When the requirement was drafted in the contract for the purchase and delivery of the new IT equipment, we specified that there was to be no styrofoam or plastic packaging. This seemed quite radical at the time, and we received a lot of enquires and comments about this.
In essence we had asked suppliers to step up and innovate. They had to work with their suppliers – the packaging company – to come up with a solution, which they did. The supplier provided PCs and monitors in a large cardboard box, with cardboard separating each item. There was no plastic wrapping. There was no styrofoam packaging. And importantly, there was no higher rate of damage or breakage.
At the end of the project, we asked for feedback about the requirement we imposed. The CEO of the company said that this is how they will do business moving forward. When we asked what benefits did it deliver, his first comment was: “it saved us tends of thousands of dollars because we were shipping smaller volumes and not paying to ship plastic and styrofoam around the country”.
Through this process we were not only able to reduce the impact for a specific project, but importantly were able to influence the future approach taken by suppliers, with the net result being less waste being generated, less plastic and styrofoam going into landfill, and cost savings being made in transportation.
As the clients we deliver to and the organisations we work for pursue sustainability objectives, and in particular as they sign on to a net zero target, project managers will be expected to play their part and make a contribution to these goals.
At GPM we have heard similar stories from project managers around the world. Project managers assess the impact through the P5 Impact Analysis.
By identifying potential negative impacts a project manager can modify the project approach, or in our example here supplier requirements, to take an alternative approach which is lower impact. Once this impact has been assessed a sustainability management plan is created to address any impacts.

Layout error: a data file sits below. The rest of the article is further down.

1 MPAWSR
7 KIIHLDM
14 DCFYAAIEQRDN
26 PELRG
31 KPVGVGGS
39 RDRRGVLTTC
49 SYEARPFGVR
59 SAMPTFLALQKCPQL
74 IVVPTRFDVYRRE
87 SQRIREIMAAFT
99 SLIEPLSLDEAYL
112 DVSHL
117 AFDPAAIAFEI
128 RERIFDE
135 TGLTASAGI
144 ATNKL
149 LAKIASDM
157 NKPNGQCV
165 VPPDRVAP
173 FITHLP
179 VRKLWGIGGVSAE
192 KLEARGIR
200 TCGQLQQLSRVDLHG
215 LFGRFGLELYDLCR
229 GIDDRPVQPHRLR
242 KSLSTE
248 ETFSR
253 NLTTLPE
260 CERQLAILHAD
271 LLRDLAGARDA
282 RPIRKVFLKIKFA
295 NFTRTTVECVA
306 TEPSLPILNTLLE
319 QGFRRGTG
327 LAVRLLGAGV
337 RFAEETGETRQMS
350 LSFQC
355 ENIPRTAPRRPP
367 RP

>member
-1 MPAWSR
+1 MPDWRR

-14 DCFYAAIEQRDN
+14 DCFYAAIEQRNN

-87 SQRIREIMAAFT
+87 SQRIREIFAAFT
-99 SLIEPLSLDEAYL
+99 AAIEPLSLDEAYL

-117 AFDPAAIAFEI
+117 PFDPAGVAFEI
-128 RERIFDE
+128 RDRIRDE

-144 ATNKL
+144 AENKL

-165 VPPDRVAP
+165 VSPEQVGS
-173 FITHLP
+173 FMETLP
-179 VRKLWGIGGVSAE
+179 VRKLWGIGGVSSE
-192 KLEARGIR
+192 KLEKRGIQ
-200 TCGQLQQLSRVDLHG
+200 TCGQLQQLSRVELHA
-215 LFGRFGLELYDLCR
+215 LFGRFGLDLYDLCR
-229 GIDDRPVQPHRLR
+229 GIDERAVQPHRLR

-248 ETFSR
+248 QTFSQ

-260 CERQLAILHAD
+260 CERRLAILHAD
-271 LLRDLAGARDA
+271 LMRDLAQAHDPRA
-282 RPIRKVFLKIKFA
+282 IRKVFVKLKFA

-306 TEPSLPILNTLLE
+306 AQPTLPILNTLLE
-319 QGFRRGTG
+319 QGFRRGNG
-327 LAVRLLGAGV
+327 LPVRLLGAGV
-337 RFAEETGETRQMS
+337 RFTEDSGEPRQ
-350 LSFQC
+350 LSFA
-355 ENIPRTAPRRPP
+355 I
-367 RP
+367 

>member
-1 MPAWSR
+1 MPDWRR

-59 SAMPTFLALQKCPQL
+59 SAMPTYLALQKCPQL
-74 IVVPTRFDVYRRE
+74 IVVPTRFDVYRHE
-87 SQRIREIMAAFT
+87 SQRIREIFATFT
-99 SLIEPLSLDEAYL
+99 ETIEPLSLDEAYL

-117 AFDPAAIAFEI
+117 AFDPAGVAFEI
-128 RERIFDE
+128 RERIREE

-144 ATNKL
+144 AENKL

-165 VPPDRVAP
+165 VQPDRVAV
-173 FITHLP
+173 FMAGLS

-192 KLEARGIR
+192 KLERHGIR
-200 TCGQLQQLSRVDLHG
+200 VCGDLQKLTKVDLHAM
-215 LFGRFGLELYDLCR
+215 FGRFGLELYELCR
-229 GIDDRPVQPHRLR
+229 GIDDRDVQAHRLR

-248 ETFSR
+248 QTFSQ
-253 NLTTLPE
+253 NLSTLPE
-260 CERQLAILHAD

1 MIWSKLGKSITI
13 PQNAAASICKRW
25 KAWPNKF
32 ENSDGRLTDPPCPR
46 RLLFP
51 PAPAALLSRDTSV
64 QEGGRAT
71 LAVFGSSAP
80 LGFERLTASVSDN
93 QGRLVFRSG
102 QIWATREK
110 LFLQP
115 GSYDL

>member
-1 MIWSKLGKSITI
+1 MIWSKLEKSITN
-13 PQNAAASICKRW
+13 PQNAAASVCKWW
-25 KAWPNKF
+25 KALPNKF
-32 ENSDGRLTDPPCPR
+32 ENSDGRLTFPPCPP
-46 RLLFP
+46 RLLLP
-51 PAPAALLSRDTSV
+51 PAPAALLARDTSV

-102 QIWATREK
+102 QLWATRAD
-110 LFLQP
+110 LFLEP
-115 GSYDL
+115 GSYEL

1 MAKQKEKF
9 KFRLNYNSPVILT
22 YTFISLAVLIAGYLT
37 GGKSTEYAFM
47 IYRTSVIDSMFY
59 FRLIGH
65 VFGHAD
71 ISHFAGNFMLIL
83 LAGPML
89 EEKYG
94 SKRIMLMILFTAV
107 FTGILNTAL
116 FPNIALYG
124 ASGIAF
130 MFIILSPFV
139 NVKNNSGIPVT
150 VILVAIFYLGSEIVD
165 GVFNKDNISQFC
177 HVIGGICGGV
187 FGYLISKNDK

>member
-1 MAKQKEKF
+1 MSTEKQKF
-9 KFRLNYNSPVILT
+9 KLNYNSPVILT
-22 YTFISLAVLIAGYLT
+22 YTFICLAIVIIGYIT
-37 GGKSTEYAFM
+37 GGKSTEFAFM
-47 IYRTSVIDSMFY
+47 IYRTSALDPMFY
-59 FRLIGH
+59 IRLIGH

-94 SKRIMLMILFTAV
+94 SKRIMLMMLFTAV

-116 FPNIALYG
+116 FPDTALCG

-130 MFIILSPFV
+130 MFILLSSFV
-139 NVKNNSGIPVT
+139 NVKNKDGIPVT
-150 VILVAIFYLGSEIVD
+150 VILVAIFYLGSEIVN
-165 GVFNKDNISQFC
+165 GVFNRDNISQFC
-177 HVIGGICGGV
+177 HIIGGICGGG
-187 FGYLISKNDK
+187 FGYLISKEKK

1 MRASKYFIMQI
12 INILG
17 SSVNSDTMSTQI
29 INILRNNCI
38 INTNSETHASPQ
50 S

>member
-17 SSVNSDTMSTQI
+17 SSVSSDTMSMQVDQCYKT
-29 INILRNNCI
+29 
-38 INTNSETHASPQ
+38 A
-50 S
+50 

In our new P5 Standard Version 3.0, we recommend the following practices:
The project team should:
- Include the environmental, economic, and social impact of the product or service as a factor in all purchasing decisions.
- Evaluate the environmental and social performance of all suppliers.
- Prioritize products and services with reputable sustainability certifications such as Energy Star, Forest Stewardship Council (FSC), and Leadership in Energy and Environmental Design (LEED).
- Encourage the use of eco-efficient products and services that use less energy, less water, have a longer life span, and are made from recycled or reused materials.
- Train relevant project workers on sustainable procurement.
- Pay suppliers in accordance with their contracts and hold them to the same standards and practices for sustainable procurement used by the project.
Sustainable procurement practices and contracts can help to achieve the following sustainable project outcomes:
- Cost savings through the use of more energy and resource-efficient products and services.
- Reduced waste and increased recycling.
- Enhanced brand image, making it more attractive to customers and investors, who prioritize sustainability.
- Increased innovation, as suppliers are encouraged to develop more sustainable products and services.
As we can now see, there is far more to procurement than ticking boxes (no pun intended) on an RFP. As sustainable project managers we have the ability to directly effect our organisations corporate net zero targets as well as transform our supply chain into an environmentally sustainable value chain. In doing so, we will continue to make our profession more valuable and strategic while moving up the ladder to the C suite.